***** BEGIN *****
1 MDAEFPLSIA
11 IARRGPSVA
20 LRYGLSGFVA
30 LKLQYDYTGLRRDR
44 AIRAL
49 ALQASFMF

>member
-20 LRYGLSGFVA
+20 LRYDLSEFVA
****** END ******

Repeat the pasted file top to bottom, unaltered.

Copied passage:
1 MDAEFPLSIA
11 IARRGPSVA
20 LRYGLSGFVA
30 LKLQYDYTGLRRDR
44 AIRAL
49 ALQASFMF

>member
-20 LRYGLSGFVA
+20 LRYDLSEFVA